Youth, media and lifestyles : an audience study on media (television) consumption and lifestyles of black youth living in both Durban and Alice, South Africa.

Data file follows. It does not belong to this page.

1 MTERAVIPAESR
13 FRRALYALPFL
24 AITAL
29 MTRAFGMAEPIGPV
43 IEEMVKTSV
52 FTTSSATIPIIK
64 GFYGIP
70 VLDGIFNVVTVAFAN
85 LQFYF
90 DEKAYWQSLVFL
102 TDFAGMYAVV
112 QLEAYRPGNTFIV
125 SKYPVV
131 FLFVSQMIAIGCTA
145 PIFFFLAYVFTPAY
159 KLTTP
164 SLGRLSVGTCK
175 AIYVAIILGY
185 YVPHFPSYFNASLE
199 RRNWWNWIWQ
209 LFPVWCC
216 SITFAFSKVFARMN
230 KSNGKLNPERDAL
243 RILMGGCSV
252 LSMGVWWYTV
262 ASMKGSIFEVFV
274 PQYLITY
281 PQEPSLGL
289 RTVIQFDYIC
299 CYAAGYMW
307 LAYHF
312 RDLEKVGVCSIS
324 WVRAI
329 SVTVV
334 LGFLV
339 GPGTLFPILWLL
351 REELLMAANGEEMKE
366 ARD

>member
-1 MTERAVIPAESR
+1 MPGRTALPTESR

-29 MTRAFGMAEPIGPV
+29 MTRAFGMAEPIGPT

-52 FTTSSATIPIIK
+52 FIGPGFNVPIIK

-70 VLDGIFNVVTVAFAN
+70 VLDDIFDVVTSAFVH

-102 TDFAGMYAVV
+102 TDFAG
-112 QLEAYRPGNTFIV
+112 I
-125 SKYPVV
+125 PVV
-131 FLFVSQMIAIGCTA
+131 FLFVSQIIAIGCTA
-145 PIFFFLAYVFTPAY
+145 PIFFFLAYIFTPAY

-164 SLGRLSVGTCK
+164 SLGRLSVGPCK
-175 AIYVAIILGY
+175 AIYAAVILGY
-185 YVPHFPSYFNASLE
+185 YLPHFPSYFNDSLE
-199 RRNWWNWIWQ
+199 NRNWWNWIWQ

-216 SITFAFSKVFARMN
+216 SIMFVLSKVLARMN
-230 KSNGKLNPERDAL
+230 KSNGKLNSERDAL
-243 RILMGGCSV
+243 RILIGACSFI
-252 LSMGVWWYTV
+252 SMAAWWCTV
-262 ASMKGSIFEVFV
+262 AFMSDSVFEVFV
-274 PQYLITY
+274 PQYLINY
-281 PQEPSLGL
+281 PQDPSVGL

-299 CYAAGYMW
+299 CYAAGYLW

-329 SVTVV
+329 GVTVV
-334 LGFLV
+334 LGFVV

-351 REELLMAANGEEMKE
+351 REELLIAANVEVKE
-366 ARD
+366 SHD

Presented as a comparative analysis, this qualitative audience study tests the hypothetic proposition that youths’ (1) consumption of media is mediated by various socio-economic determinants as well as cultural and institutional practices. In order to test this hypothesis, the research examines the media (more specifically, television) consumption practices and lifestyles of black South African youths living in an urban city (Durban) and a peri-urban town (Alice) at a particular moment in time. Positioned as a historical study that reflects a specific period in the history of television (and media) in South Africa, the study attempts to provide a snapshot of youths, television consumption and lifestyles in post-apartheid South Africa. It assesses the relationship between youths and media during a specific period, namely, around a decade after South Africa’s first democratically elected government and when the country was still in the throes of political and economic change and transition. It assesses this relationship over a four-year period (from 2002 to 2006) and reflects on this epoch in relation to the then existing policy and regulatory framework as well as to the findings from other relevant empirical research. The analysis reflects upon the social constructs of class and gender in relation to the study’s broader findings on television consumption, which are derived from qualitative and quantitative empirical data. It develops categories and typologies of the lifestyles of youths towards this end and it concludes that youths’ media consumption practices and the production and reproduction of lifestyles is a complex matrix of ‘lived’ experiences, cultural identity and other socialising factors such as age, race and class. Moreover, it shows that peoples’ media choices and the related selection and appropriation of media are fundamentally informed by specific policy and regulatory regime. Notwithstanding this, the ways in which black South African youths use media (imported programming or local television content, for example) and accordingly fashion their lifestyles, remains largely determined by their class, their access to Information and Communication Technologies (ICTs) and the proximity of the experiences represented in the media to those with which they can identify. (1) I refer to youths (in the plural) in recognition of the heterogeneity of young people classically referred to as the amorphous group, youth.
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